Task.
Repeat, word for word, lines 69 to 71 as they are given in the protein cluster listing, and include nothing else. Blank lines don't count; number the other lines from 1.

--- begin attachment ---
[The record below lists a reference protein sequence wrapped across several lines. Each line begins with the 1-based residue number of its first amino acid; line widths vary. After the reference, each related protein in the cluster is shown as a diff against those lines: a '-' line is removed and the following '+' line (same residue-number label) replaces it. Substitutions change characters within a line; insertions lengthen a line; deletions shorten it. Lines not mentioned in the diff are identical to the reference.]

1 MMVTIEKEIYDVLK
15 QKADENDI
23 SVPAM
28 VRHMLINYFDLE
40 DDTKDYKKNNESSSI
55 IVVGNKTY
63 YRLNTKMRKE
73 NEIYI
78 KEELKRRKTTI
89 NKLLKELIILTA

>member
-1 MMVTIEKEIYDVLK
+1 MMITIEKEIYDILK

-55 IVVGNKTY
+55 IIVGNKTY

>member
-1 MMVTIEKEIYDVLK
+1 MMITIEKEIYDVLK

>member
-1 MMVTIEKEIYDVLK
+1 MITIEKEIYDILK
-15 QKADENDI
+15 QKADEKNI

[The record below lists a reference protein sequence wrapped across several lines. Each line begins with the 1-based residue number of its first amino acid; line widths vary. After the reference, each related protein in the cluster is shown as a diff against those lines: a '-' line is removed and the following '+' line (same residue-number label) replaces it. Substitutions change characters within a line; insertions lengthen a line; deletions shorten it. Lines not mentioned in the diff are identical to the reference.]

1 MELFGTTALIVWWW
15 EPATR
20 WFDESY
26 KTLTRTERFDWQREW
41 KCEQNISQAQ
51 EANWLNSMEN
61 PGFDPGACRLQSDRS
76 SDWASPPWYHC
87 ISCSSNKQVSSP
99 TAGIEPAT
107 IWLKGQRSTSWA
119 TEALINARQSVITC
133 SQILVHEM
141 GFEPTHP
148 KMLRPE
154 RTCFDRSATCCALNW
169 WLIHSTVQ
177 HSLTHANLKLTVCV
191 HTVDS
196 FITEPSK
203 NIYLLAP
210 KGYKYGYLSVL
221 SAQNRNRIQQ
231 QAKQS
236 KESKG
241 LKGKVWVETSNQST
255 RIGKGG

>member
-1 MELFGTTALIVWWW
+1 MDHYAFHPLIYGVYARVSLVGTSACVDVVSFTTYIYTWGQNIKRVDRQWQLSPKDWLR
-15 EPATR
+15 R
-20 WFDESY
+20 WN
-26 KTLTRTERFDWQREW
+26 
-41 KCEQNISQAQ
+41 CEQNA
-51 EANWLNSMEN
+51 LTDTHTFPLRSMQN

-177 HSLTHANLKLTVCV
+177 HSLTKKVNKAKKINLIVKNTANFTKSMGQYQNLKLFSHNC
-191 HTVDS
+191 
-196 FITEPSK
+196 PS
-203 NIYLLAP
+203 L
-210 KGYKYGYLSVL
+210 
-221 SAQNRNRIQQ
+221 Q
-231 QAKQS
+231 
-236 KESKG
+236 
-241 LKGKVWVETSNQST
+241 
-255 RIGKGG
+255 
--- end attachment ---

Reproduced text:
+191 
-196 FITEPSK
+196 PS